The head of the European Union Delegation to Turkey, Ambassador Nikolaus Meyer-Landrut, on Thursday visited the construction site of the new state hospital in Turkey’s southern Kilis province that will provide health services to the local community and Syrian refugees alike.
The 300-bed project is being financed by the EU, managed by the Council of Europe Development Bank (CEB) and implemented by Turkey’s Health Ministry.
“The construction of this hospital, which is a fully modern hospital with over 300 beds, is part of a European contribution to improve the health structure in the Kilis province, and with this hospital, we are doubling the space available in hospitals in the Kilis province,” Meyer-Landrut told journalists after visiting the construction site.
Kilis, located near the border with Syria, has seen its population double due to an influx of Syrian refugees.
Meyer-Landrut pointed out that Kilis is one of the provinces with the highest percentage of Syrian refugees.
According to the CEB, the hospital is expected to be operational by October 2021.
The ambassador also visited the refugee health center as well as the Elbeyli temporary refuge center.
Going on to Gaziantep to continue his visits in the region and to hold several meetings, Meyer-Landrut stopped at the Archaeology and Cultural Heritage Institute, which was established in collaboration with the EU. The envoy underlined the significance of mutual cooperation between Turkish and EU institutes as well as artists within the scope of dialogue with civil society.
Meyer-Landrut had earlier met with Gaziantep Mayor Fatma Şahin.
Saying that the EU has finalized the transfer of 6 billion euros (about $7.3 billion) to be used in projects for migrants according to the deal between Ankara and Brussels in 2016, Meyer-Landrut said the bloc expects the projects to be implemented, mostly by local authorities, after the transfer of the promised amount in the migrant deal. He added that cooperation with Gaziantep will be strengthened with the new projects due to the province’s position as an important hub for refugees.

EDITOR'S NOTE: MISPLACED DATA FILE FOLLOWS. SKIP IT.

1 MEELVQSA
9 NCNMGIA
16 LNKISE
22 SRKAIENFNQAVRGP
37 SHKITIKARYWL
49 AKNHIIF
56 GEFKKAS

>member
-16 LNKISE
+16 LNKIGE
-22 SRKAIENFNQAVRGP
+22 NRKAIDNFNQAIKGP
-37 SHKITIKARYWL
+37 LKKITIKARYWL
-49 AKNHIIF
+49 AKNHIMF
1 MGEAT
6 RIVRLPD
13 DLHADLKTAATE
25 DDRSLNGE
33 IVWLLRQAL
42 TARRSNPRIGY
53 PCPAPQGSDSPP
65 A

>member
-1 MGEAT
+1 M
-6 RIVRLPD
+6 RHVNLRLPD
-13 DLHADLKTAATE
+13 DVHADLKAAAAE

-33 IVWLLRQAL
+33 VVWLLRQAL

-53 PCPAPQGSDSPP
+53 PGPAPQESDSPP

Şahin, for her part, said the municipality created a “Gaziantep model” in its relations with refugees, carrying out special projects for children’s rights, women’s rights and human rights. The veteran mayor would like to continue working with the EU delegation on joint projects for refugees.
Hosting more than 3.6 million Syrians, Turkey signed the agreement with the EU in on March 18, 2016, to reduce the influx of migrants taking the dangerous Aegean Sea route to Europe by enacting stricter measures against human traffickers and improving the conditions of Syrian migrants living in Turkey. Despite significant developments controlling migration traffic, the EU has not fully delivered on its commitments stated in the deal.
Under the deal, Turkey was promised 6 billion euros in financial aid, which was initially designed to be given to the country in two stages and to be used by the Turkish government to finance projects for Syrian migrants. Visa freedom for Turkish citizens was also a perk of the agreement and the customs union was to be updated.
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